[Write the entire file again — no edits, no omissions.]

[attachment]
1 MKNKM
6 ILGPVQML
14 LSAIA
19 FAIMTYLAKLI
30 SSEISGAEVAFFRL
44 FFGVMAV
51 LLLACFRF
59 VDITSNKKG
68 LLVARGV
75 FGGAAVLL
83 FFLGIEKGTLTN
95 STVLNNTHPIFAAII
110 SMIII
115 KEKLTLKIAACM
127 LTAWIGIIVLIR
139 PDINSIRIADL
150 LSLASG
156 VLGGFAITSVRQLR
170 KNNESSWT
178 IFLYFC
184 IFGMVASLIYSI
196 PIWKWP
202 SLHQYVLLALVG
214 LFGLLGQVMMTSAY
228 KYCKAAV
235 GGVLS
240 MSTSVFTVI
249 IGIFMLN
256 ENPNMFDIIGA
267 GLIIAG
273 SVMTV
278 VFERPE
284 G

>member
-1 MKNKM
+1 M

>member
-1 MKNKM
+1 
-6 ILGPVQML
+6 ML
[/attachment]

1 MKNKM
6 ILGPVQML
14 LSAIA
19 FAIMTYLAKLI
30 SSEISGAEVAFFRL
44 FFGVMAV
51 LLLACFRF
59 VDITSNKKG
68 LLVARGV
75 FGGAAVLL
83 FFLGIEKGTLTN
95 STVLNNTHPIFAAII
110 SMIII
115 KEKLTLKIAACM
127 LTAWIGIIVLIR
139 PDINSIRIADL
150 LSLASG
156 VLGGFAITSVRQLR
170 KNNESSWT
178 IFLYFC
184 IFGMVASLIYSI
196 PIWKWP
202 SLHQYVLLALVG
214 LFGLLGQVMMTSAY
228 KYCKAAV
235 GGVLS
240 MSTSVFTVI
249 IGIFMLN
256 ENPNMFDIIGA
267 GLIIAG
273 SVMTV
278 VFERPE
284 G

>member
-1 MKNKM
+1 M

>member
-1 MKNKM
+1 
-6 ILGPVQML
+6 ML